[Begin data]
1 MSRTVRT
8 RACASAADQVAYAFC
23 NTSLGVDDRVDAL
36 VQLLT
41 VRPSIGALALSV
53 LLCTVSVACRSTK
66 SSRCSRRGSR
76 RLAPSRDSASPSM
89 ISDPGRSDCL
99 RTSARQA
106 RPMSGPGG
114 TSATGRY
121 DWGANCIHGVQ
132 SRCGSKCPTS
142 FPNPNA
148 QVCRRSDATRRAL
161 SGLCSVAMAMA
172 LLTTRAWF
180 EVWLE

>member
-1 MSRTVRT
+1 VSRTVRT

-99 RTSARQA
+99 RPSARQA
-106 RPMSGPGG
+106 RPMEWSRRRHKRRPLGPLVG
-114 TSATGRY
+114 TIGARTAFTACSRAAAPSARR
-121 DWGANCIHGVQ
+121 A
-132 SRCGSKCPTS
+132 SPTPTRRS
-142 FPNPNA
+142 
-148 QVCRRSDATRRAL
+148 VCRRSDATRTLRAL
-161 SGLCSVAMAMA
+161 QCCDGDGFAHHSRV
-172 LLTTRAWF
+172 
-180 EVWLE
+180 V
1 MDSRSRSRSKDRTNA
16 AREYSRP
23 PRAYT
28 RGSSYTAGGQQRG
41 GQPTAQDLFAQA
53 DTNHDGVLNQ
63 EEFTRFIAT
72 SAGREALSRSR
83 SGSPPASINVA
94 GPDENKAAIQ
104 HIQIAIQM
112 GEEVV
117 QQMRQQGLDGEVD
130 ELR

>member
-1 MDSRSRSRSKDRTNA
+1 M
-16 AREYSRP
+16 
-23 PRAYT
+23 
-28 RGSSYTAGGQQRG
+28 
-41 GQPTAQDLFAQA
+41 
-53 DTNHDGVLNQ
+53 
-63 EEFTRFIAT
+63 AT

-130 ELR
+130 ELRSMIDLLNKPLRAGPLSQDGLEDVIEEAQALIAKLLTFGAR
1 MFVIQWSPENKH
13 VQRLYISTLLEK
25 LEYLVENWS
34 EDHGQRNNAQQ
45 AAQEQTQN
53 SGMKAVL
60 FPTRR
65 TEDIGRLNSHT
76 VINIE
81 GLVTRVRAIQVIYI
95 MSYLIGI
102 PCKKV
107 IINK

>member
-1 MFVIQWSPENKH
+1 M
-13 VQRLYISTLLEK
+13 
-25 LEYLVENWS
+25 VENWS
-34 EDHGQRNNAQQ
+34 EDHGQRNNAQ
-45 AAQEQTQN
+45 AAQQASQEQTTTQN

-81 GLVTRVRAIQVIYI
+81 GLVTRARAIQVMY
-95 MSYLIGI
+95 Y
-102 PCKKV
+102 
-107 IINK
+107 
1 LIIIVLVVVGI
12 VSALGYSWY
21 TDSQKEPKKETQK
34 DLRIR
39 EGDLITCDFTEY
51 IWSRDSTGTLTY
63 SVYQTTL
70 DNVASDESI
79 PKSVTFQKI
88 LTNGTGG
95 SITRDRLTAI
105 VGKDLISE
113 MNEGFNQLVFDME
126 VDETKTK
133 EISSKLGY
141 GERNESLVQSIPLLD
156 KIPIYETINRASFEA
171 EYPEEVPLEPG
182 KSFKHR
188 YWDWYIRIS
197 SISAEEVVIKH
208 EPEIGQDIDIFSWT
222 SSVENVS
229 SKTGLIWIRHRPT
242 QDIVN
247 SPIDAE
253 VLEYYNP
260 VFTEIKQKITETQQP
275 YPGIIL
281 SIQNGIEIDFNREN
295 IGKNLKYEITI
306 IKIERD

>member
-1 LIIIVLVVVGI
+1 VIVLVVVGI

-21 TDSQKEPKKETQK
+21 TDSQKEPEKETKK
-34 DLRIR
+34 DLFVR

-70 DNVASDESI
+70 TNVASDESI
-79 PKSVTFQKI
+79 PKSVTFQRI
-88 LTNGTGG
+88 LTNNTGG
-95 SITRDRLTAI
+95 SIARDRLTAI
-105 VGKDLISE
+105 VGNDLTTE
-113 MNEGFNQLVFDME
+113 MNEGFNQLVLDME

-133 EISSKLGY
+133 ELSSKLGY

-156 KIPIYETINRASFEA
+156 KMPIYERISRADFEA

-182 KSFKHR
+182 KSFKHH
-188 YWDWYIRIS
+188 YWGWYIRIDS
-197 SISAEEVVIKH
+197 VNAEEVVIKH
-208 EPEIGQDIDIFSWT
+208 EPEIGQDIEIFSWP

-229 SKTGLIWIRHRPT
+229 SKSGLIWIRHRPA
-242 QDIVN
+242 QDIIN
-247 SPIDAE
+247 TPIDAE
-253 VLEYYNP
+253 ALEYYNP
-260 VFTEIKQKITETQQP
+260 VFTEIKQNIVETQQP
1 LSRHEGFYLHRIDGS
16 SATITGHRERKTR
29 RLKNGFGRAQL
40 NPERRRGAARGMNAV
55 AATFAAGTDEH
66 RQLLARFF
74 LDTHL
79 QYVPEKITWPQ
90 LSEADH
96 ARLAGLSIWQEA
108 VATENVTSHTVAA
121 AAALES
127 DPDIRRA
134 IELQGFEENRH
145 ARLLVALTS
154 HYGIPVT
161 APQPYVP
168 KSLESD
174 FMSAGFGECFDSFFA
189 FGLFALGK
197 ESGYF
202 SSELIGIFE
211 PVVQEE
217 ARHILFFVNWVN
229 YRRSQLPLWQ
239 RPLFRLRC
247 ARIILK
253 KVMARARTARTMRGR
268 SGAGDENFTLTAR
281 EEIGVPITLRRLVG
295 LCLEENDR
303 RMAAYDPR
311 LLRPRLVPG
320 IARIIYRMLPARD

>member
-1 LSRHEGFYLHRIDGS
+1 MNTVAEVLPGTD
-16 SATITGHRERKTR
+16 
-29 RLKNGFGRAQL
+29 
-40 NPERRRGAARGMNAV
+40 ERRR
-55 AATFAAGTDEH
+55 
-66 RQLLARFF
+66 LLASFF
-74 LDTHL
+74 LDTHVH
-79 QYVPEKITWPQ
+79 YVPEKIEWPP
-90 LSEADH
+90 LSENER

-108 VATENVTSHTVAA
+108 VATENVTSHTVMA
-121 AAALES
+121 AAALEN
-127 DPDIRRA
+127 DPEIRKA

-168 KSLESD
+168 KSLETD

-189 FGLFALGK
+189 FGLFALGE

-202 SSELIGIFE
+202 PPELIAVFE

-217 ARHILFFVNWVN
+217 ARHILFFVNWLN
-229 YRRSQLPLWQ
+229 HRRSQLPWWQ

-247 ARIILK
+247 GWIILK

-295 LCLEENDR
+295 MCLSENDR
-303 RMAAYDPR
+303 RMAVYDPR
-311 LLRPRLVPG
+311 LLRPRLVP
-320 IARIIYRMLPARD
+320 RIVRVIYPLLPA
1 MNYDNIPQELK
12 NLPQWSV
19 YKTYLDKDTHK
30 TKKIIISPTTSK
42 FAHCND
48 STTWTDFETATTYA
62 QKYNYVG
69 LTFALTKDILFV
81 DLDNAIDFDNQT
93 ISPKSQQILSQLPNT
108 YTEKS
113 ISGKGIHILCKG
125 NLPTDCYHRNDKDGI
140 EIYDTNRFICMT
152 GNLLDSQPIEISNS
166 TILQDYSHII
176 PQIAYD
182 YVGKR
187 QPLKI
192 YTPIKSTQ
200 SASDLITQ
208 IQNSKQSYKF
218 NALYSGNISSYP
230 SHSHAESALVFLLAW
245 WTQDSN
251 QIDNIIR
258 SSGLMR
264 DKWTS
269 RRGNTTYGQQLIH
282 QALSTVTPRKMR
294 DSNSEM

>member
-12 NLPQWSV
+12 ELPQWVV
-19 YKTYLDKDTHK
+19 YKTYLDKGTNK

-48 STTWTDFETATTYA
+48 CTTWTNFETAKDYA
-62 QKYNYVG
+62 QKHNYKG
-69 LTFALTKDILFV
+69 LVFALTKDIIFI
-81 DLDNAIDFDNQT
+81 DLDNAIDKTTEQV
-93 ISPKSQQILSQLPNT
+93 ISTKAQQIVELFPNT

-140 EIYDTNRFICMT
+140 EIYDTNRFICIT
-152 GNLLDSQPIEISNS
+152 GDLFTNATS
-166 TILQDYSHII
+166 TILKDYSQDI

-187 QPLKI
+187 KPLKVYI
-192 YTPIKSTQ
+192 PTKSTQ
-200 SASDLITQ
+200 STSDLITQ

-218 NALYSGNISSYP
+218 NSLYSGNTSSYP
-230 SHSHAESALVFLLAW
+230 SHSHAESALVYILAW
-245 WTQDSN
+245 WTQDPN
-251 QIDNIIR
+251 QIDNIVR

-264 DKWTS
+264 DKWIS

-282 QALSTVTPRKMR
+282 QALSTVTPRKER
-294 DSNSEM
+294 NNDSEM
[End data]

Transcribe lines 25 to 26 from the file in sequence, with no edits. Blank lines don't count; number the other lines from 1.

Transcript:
-106 RPMSGPGG
+106 RPMEWSRRRHKRRPLGPLVG